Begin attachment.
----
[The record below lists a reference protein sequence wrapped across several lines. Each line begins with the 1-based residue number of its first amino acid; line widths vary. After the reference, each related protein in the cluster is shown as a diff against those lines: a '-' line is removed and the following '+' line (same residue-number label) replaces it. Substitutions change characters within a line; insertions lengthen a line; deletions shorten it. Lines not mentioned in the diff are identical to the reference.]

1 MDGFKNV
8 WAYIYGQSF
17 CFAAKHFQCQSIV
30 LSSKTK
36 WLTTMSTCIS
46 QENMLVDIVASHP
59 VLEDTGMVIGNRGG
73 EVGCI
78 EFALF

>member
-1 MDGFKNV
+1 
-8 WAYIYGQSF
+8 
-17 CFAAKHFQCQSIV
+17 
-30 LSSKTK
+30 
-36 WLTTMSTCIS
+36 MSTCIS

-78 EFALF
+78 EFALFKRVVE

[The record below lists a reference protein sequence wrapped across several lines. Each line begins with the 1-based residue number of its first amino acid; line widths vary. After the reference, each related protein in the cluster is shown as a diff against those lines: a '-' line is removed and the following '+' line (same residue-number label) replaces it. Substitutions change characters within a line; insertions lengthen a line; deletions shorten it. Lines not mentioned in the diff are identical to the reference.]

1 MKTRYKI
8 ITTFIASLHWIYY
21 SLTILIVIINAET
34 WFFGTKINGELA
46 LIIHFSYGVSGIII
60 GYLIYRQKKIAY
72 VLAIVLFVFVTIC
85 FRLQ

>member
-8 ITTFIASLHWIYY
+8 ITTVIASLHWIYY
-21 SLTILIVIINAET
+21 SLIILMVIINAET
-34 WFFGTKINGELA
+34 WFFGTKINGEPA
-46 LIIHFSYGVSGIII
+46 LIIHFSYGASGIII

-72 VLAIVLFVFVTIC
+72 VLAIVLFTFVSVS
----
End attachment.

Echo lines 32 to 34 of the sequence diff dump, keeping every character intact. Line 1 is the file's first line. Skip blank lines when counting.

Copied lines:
85 FRLQ

>member
-8 ITTFIASLHWIYY